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Hello, writers. So I'm busy with the task I mentioned last week... rewriting the first 50,000 words of my so-far 42,000 word work-in-progress. Meanwhile, my mother is reading The Hunger Games.

THG trilogy is a textbook study in Raising the Stakes. If you want to learn to raise the stakes (and if you're writing fiction, you should) then read THG.

“What do you think?” I asked my mother.

“It's very gripping,” she said. “But I don't like the main character.”

That made me think. I don't really like the main character in THG either. Actually, I don't like the books. I did find them gripping, though. Stakes-building, y'know. Expert stakes-building.

But what about likable protagonists? Do we have to like protagonists?

Not necessarily. We have to identify with them, which means there has to be something about them that we recognize as part of our human experience.

In the case of Katniss, the protag of The Hunger Games, we begin by identifying with her desire to help her family. Of course she'll break the rules to feed her family; we'd do the same. Then she risks everything to save her sister. We like that; it's a good thing to do. Later, she's fighting for her life. These are major concerns that we can all identify with at a pretty basic level. Her back's to the wall and she's not giving up. This is what makes us “like”-- or at least strongly identify with-- a character.

(In the final book, she's fighting for her country, which is harder to get excited about. Not because it's not a worthwhile cause but because the protagonist herself doesn't really seem to care about it.)

There are books in which we're supposed to dislike the protagonist; in which the protagonist is more or less a villain. (Nobody likes Humbert Humbert, do they?) But if that's the case, we should still recognize him/her in some way as part of our human experience. And we should still be able to identify with, or like, somebody in the book.

There are quite a few lists online of what makes people likable. People, not characters. Some of the traits that show up on these lists a lot:

Likable people, according to the list-makers, apparently...

...really like other people. This is useless to a writer. Plenty of likable protagonists aren't people-people.

...are genuine and honest. Meh. Not going to work for our protagonist. Everyone loves a trickster, a bad boy, a rogue. In a book, anyway.

...have no insecurities. Waitaminute, I'm starting not to like these likable people. But anyway, a protagonist without insecurities is going to be a two-dimensional protagonist indeed. And not very easy for readers to identify with.

Are not competitive. Uh oh. It's a good thing these likable people are not protagonists in most genre fiction, or they'd be dead.

Touch people a lot. Oh lordy no. Look, if I don't know you, and you touch me, I may bite. Anyway, useless info for a protagonist. If you continually describe your protagonist as touching the other characters, your readers most likely won't even notice. If they do notice, they're unlikely to be emotionally moved by the information.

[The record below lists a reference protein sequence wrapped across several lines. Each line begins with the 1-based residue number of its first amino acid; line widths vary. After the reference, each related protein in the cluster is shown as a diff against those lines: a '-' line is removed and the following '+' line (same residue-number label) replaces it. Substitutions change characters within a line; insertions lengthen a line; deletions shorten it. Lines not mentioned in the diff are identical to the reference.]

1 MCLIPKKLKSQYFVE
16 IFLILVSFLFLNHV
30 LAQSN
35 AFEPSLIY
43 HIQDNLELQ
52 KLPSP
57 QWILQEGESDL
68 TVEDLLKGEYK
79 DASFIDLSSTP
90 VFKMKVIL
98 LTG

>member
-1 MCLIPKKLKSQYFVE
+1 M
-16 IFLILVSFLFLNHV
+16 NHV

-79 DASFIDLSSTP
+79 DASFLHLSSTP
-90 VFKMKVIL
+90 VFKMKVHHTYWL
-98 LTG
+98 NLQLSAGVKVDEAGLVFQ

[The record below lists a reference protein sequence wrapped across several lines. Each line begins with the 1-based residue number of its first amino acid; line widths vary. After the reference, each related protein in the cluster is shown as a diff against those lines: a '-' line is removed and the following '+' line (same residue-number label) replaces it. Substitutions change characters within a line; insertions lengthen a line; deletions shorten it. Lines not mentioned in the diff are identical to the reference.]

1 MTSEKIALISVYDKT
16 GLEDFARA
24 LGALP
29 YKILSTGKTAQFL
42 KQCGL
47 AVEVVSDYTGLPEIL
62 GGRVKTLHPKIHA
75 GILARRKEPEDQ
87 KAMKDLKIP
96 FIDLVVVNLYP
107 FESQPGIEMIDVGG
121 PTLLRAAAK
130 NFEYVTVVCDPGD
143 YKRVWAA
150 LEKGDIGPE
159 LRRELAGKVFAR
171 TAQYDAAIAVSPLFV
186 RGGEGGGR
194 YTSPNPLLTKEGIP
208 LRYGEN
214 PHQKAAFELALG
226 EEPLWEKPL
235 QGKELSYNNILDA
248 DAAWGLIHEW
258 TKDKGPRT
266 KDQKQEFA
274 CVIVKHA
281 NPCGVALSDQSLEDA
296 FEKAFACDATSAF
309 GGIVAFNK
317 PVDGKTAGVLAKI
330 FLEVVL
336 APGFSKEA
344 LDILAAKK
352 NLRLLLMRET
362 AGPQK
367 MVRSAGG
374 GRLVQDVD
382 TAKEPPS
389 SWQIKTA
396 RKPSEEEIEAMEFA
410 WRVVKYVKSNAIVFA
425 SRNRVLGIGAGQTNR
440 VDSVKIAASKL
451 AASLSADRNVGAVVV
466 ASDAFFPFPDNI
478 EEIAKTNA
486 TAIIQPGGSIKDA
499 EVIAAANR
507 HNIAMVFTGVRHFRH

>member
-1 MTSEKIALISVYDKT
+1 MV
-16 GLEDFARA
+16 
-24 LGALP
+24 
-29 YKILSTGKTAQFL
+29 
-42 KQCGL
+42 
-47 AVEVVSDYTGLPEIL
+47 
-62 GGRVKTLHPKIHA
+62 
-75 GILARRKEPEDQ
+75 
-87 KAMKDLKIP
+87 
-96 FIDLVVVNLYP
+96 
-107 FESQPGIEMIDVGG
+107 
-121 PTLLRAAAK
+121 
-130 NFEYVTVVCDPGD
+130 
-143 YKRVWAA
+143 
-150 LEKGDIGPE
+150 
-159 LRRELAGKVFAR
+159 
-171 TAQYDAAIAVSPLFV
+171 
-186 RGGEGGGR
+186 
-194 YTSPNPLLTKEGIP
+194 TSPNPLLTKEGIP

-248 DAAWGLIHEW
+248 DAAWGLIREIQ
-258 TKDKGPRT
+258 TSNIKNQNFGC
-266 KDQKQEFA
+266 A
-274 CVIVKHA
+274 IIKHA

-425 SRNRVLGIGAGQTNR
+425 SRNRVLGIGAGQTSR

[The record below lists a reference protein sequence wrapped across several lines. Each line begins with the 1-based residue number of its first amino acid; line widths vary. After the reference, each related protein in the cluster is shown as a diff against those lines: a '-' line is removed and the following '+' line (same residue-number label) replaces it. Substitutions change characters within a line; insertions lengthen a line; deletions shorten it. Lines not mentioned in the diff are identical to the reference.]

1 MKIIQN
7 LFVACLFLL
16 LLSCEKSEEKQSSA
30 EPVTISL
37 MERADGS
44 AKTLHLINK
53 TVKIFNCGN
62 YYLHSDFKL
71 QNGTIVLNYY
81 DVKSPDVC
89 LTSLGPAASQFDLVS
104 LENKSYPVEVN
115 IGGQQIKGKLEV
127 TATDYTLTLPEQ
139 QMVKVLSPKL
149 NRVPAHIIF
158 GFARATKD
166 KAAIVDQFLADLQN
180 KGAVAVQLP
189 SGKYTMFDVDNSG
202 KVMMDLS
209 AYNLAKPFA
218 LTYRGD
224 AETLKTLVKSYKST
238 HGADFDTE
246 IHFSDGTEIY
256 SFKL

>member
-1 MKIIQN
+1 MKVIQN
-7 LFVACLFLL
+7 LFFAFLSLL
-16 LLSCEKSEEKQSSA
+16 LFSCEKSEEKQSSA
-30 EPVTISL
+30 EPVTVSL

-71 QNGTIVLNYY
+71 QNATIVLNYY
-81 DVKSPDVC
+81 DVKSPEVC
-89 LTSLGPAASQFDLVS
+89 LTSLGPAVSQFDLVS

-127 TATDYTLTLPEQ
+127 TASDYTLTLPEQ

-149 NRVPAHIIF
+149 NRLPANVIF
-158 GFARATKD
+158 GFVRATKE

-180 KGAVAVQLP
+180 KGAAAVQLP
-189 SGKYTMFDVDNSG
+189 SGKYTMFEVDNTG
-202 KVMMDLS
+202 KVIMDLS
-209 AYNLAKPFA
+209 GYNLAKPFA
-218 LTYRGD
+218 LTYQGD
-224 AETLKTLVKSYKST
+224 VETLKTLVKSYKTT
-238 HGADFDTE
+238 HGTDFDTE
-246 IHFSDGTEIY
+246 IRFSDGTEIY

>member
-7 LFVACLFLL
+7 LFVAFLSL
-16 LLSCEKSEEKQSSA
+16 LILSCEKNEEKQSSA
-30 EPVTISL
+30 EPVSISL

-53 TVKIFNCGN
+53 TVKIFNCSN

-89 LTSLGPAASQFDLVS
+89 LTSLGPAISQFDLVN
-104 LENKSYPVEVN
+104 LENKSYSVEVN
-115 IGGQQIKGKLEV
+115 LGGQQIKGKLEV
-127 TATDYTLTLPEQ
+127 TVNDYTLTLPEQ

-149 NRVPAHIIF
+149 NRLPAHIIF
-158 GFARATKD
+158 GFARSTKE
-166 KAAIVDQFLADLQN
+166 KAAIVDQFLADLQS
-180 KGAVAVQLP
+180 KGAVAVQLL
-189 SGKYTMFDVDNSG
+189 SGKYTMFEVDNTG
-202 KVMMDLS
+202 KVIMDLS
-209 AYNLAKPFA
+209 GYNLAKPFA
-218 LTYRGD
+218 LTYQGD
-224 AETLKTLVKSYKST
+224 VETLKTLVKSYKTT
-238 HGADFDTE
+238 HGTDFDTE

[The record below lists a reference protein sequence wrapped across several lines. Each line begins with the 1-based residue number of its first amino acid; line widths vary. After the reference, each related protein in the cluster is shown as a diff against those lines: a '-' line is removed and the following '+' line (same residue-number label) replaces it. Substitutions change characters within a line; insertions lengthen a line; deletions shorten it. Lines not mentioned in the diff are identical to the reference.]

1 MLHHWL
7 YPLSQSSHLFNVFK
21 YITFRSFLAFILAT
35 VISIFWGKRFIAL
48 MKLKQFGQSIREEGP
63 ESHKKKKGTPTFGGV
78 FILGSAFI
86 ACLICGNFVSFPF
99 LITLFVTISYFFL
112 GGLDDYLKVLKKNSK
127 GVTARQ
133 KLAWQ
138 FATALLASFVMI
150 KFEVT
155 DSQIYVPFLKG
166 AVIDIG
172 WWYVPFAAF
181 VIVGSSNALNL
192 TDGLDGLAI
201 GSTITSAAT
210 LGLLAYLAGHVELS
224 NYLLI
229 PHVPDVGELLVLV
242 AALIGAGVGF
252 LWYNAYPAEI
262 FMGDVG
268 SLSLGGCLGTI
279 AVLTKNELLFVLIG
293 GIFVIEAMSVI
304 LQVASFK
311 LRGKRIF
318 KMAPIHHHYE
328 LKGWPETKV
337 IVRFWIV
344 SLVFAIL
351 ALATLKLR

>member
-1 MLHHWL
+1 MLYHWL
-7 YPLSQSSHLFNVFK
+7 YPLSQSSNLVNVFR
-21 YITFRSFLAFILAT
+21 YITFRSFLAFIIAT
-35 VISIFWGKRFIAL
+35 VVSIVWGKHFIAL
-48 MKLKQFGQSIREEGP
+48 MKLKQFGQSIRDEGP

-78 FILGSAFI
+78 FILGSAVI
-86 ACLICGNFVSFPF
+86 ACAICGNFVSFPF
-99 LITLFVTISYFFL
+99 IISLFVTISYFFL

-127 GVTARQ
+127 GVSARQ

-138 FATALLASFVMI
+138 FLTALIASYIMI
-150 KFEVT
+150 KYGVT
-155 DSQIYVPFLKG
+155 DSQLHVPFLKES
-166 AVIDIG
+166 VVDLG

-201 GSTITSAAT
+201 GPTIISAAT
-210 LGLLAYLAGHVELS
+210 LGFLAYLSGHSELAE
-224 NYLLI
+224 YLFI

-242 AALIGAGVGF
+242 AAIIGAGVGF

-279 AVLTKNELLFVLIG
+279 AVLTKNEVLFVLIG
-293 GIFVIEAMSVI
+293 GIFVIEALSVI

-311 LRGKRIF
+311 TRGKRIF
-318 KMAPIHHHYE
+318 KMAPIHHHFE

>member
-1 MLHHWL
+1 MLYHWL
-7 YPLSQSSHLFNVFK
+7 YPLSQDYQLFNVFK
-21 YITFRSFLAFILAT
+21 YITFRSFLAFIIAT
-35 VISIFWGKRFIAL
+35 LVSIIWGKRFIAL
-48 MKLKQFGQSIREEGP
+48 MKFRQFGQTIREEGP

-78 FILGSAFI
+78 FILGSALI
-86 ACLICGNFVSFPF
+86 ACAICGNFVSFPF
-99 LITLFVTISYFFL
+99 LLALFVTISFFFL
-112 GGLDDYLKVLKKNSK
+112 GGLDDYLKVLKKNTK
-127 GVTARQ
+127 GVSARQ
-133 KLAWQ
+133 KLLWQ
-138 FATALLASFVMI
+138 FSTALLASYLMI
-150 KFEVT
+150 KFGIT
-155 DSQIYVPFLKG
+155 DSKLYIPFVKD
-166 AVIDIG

And emotion is what it's all about. We don't have to like a protagonist, but we do have to feel something-- sympathy for what s/he's up against, horrified fascination at his/her evil deeds, something. And in most cases, I think, we have to actually like them.

So what do likable protagonists do? I think it's quite a different list from the above. Likable protagonists...

...are first seen doing something that evokes our sympathy. Running for their lives, confronting a difficult situation, performing an act of kindness.

...are usually intelligent. This isn't 100%, since there are some good books with likable protagonists of below-normal intelligence. But it's easy to lose patience with a character who never sees the twist coming, never expects the betrayal. (Especially if the author keep insisting the protag is smart.)

...keep fighting no matter what. They can have a moment of despair-- two maybe if it's a really long book-- but they'd better get over it quickly.

...don't go with the flow. They're heroes, usually, and heroes want to change the existing order.

...ave flaws. Because we all have flaws. And we can't identify with a character who isn't just as flawed as we are. Or, better: even more flawed.

Those are just a few things that come to mind. What do you think makes a character likable and/or identifiable?

Write the beginning of an opening scene. (No backstory. None. In any opening scene. Ever. Setting, yes. Backstory, no.) Show us one of your protagonists for the first time. S/he can be a protagonist in something you're writing, or hope to write in the future. Or s/he can be a protagonist you've used in the weekly Write On! challenges.
Show the character doing one of the following:

- going against the flow (literally or figuratively)
- exhibiting a character flaw
- running/fighting for his/her life (or some other worthwhile object)
- performing an act of kindness
- performing an act of larceny

Try to limit yourself to 150 words.

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